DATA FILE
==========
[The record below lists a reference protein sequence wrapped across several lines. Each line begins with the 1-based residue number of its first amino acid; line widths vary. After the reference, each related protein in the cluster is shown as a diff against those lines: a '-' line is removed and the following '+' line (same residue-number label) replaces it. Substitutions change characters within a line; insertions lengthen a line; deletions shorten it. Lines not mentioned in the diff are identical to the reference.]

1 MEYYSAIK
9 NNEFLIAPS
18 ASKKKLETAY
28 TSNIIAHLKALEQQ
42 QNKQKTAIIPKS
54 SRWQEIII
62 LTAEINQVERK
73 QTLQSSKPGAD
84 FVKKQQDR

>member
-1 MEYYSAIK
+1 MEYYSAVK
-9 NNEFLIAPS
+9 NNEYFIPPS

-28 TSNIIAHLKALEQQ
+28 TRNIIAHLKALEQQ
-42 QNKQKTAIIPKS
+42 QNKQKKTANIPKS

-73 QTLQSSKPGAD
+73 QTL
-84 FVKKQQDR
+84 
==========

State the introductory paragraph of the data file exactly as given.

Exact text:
[The record below lists a reference protein sequence wrapped across several lines. Each line begins with the 1-based residue number of its first amino acid; line widths vary. After the reference, each related protein in the cluster is shown as a diff against those lines: a '-' line is removed and the following '+' line (same residue-number label) replaces it. Substitutions change characters within a line; insertions lengthen a line; deletions shorten it. Lines not mentioned in the diff are identical to the reference.]